I do not post in these forums normally but as an older member of the community I always worry when I see a possibly one dimensional commercial idea spring to life from within a purely voluntary process.

I have 'dabbled' in the BOINC world since the early days when SETI began and only with the passage of time have I become a convert.

The ethos of BOINC and its projects has always been the contribution to science by normal everyday people with normal everyday equipment.
To me BOINC is an open-source volunteer oriented computing grid that combines the processing power of all individual users for the purposes of scientific research. It's free, and harnesses the unused clock cycles from processors and graphics cards to attempt to cure cancer/aids/ebola/malaria, map the milkyway, crack enigma codes, etc..

Yes there are a few of us who really take this seriously and 'crunch' science projects for the joy of earning the credits and badges of honor.
We crunch away even though we are spending our hard earned money to pay for the electricity that keeps those computation cycles going and take joy from the fact that 'we are doing our bit'.
I never had the reason, or the inclination, to join any of the array of teams that are available in the BOINC community in fact I've always been a bit of a loner.
However in recent years I became aware of one of the teams who, whilst 'crunching' on a long list of BOINC projects, were running a sideline project which has after a few years has turned into the Gridcoin Community.

The Gridcoin Community are BOINC users who love their projects just as much as the all the other BOINC users. However here's the difference:

Gridcoin was created as a method to help compensate citizen scientists donating their spare resources, to help the common good, by solving complex problems through distributed computing. This compensation may then be used by BOINCers to defray electricity expenses, be donated to their favorite project to assist in its funding, or simply used to buy equipment.

Gridcoin rewards BOINC computation using the Distributed Proof of Research (DPOR) reward mechanism, which is a combination of Proof of BOINC (POB) and Proof of Stake (POSv2).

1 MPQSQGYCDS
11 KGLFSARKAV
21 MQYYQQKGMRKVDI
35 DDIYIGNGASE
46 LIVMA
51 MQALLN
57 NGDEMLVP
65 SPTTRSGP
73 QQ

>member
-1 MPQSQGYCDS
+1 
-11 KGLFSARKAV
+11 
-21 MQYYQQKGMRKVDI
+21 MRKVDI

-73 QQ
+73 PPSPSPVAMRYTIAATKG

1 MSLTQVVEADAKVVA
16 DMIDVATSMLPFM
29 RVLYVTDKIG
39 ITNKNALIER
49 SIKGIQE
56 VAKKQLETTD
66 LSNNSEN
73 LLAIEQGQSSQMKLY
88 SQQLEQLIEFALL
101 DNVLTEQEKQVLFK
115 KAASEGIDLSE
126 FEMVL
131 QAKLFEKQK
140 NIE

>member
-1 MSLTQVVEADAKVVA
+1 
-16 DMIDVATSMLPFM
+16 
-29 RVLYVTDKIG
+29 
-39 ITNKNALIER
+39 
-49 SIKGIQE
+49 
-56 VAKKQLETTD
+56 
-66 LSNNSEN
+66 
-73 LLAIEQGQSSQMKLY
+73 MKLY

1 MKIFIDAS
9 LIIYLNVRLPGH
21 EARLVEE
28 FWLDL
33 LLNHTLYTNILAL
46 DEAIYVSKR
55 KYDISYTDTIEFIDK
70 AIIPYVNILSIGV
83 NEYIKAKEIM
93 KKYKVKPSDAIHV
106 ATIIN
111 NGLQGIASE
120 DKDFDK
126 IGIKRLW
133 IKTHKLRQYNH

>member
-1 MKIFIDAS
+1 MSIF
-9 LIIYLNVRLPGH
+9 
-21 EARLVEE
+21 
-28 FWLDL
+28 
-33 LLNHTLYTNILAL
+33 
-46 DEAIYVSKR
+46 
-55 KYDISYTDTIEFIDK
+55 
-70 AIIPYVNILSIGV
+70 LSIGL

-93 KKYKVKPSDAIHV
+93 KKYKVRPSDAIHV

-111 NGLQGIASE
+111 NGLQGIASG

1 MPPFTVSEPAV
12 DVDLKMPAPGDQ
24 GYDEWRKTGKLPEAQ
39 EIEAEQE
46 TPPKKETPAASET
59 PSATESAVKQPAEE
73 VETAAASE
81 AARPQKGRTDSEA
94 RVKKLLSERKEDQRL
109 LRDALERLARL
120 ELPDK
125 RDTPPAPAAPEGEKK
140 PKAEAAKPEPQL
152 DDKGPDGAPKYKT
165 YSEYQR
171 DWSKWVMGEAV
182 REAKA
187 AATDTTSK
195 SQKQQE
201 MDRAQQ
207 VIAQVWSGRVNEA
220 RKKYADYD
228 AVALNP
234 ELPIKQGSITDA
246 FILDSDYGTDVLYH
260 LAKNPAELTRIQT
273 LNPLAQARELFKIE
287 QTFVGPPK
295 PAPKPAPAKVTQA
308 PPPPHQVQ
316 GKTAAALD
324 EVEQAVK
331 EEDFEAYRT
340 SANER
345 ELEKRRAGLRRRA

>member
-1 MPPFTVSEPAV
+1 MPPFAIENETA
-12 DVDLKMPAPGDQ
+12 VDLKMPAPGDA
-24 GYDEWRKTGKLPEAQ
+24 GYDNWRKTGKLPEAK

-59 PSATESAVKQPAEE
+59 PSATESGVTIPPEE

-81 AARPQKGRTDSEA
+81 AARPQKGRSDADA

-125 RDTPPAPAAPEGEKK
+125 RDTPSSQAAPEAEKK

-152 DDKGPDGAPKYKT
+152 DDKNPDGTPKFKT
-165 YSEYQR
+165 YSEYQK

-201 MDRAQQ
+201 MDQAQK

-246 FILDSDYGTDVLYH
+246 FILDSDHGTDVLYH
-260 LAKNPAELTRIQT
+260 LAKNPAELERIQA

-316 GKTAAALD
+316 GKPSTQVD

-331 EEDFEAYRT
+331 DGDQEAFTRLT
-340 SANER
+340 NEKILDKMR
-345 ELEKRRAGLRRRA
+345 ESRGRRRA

Proof of Work (POW) consensus mechanisms are not utilised by the Gridcoin network, making the Gridcoin cryptocurrency network far more energy efficient than any existing POW cryptocurrencies.
Gridcoin (Ticker: GRC) is a decentralized, open source math-based digital asset (cryptocurrency). It performs transactions peer-to-peer cryptographically without the need for a central issuing authority. Gridcoin was the first block chain protocol that delivered a working algorithm that equally rewards and cryptographically proves solving BOINC (Berkeley Open Infrastructure for Network Computing) hosted work, which can be virtually any kind of distributed computing process (ASIC/GPU/CPU/Sensor/Etc).

So how have I benefited from my being a citizen scientist and donating my spare resources to BOINC projects?

As I mentioned earlier, I'm from the older generation, yes even older than Mr. Anderson. Since I really began to get more involved in the Gridcoin BOINC Community I have discovered how many brilliant minds there are out there within this community and after investing some time in the community I have found that although, I may be elderly in my eyes, I too have a niche here. My interest in science has not abated but has been heightened and my new found interest in blockchain technology has taken me places I would never have gone before.

I am of the belief that BOINC should not fundamentally change. The concept is sound.

We do however need to bring it in out into the light and make it more mainstream worldwide. Development within BOINC to stream line the product should include equipping it with more sensible security which will make it more attractive to the mainstream institutions (commercial or other wise).

The main reason cited by organisations for not running or allowing BOINC to be run on machines with in the IT industry and beyond is security.

Citizen scientists should be offered challenging, interesting and useful projects to donate their spare resources to in order to help the common good, by solving complex problems through distributed computing. It is simply not enough with to keep BOINC, already deemed to be the largest computing grid in the world, as it is. We need internal innovation not a move to channel present and potential users to a new format.

The ideas I see in forums, on IRC and hear in our Gridcoin Hangouts are not 'pipe dreams', they are sensible cogent and considered.
Perhaps Mr. Anderson would like to join one of our hangouts in the near future to put forward his ideas for the future of my favorite hobby and obsession.


That was a straight up ad for Grincoin, much of which taking straight from the gridcoin home page word for word. This is not a team campaign thread.
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Message 78874 - Posted: 10 Jun 2017, 2:16:27 UTC - in response to Message 78873.